Home Editorial Editorial: Terrorism and the Pakistani State

Editorial: Terrorism and the Pakistani State

Ongoing attacks targeting security forces in border areas cannot be curtailed without policies aimed at establishing the writ of the state

by Editorial

File Photo. Aref Karimi—AFP

Last week, nine Pakistan Army soldiers were martyred in a suicide attack targeting a military convoy in the Jani Khel area of Bannu district. The banned Tehreek-e-Taliban Pakistan (TTP) subsequently claimed the attack. It was the highest single-day toll of the military from terrorist attacks reported thus far in 2023; 10 soldiers were martyred in Balochistan’s Kech district in 2022. Amidst a resurgence of terrorism nationwide, the Pakistan Institute for Conflict and Security Studies think-tank has said that 389 people have died in various militant attacks thus far this year. In response, both the civilian and military leaderships have vowed the “eradication” of militancy in the country, assuring the general public that peace talks are now off the table.

A key reason for the surge in militancy is the return to power in Kabul of the Afghan Taliban, which has seen leaders and fighters of the TTP taking refuse across the Durand Line and staging cross-border terrorism. The Inter-Services Public Relations (ISPR) has said over 100 soldiers, including officers, have been martyred in various bombings and gunfights since the start of 2023, raising the worrying specter of the state losing its writ in border areas. What makes the situation worse is that most of the attackers—but not all—are Pakistani nationals, who have adopted a flawed version of Islam and are now feeling emboldened by the “success” of the Taliban in “ousting” the U.S. from Afghanistan in 2021.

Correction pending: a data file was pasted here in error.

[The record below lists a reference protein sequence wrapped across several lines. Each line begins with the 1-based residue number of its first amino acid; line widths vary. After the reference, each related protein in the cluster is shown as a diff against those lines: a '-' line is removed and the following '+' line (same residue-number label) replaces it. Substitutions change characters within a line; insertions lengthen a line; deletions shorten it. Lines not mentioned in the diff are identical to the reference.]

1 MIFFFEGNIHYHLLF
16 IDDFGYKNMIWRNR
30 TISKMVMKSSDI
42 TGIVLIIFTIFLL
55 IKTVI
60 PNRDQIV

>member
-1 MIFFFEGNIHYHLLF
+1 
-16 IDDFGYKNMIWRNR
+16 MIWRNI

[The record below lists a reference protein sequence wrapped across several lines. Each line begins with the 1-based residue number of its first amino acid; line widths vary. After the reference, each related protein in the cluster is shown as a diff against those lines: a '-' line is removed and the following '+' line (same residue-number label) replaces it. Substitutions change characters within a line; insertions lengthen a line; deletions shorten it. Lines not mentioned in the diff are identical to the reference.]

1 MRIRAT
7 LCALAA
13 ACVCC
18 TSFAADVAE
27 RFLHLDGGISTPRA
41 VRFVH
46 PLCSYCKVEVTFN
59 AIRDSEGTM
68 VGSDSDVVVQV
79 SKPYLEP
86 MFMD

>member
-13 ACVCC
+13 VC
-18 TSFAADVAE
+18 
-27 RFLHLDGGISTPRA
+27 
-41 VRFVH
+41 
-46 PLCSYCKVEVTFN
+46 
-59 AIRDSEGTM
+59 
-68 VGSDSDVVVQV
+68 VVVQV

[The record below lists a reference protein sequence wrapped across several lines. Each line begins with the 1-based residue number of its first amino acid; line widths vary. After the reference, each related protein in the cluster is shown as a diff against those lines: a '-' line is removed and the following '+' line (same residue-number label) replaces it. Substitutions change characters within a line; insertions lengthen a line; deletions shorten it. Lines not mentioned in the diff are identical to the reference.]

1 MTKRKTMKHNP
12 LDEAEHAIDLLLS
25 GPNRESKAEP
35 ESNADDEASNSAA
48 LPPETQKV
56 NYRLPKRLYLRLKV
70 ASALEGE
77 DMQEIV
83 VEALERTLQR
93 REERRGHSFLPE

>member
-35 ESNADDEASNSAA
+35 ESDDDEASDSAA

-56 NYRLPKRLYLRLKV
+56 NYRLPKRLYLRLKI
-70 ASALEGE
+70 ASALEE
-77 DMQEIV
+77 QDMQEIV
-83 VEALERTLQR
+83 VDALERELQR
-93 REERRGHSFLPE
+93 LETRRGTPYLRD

Pakistan is in an unenviable position, forced to reckon with unrest on both its eastern and northwestern borders. Despite multiple vows to curb militants, the nuclear-armed state has failed to adequately address the issue, with observers lamenting the increasing terrorism that appears to have no end in sight. It is now clear that the core issue preventing an end to militancy is a lack of the writ of the state in border regions, which when coupled with economic turmoil, has left Pakistan is a situation barely better than neighboring Afghanistan. To overcome this, the country needs intensive corrective measures. However, lacking an elected government with a strong mandate, it is unlikely these would emerge without significantly more pain and suffering in the weeks and months to come.

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